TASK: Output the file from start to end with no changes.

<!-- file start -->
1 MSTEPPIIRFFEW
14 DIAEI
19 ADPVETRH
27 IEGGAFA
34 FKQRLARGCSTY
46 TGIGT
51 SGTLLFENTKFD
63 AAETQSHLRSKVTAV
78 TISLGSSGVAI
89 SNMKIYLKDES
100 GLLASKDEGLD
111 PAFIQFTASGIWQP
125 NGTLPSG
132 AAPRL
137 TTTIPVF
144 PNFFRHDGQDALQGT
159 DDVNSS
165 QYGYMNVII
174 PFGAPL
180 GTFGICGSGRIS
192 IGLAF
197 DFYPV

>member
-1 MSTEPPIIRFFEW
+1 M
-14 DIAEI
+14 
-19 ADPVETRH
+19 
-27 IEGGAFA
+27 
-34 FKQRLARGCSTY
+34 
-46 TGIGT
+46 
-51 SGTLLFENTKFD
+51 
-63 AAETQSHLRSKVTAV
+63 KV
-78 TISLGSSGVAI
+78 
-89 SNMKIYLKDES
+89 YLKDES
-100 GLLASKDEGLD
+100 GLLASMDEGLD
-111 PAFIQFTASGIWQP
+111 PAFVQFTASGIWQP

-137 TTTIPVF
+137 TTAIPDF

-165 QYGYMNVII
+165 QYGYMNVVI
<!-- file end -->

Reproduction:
1 MSTEPPIIRFFEW
14 DIAEI
19 ADPVETRH
27 IEGGAFA
34 FKQRLARGCSTY
46 TGIGT
51 SGTLLFENTKFD
63 AAETQSHLRSKVTAV
78 TISLGSSGVAI
89 SNMKIYLKDES
100 GLLASKDEGLD
111 PAFIQFTASGIWQP
125 NGTLPSG
132 AAPRL
137 TTTIPVF
144 PNFFRHDGQDALQGT
159 DDVNSS
165 QYGYMNVII
174 PFGAPL
180 GTFGICGSGRIS
192 IGLAF
197 DFYPV

>member
-1 MSTEPPIIRFFEW
+1 M
-14 DIAEI
+14 
-19 ADPVETRH
+19 
-27 IEGGAFA
+27 
-34 FKQRLARGCSTY
+34 
-46 TGIGT
+46 
-51 SGTLLFENTKFD
+51 
-63 AAETQSHLRSKVTAV
+63 KV
-78 TISLGSSGVAI
+78 
-89 SNMKIYLKDES
+89 YLKDES
-100 GLLASKDEGLD
+100 GLLASMDEGLD
-111 PAFIQFTASGIWQP
+111 PAFVQFTASGIWQP

-137 TTTIPVF
+137 TTAIPDF

-165 QYGYMNVII
+165 QYGYMNVVI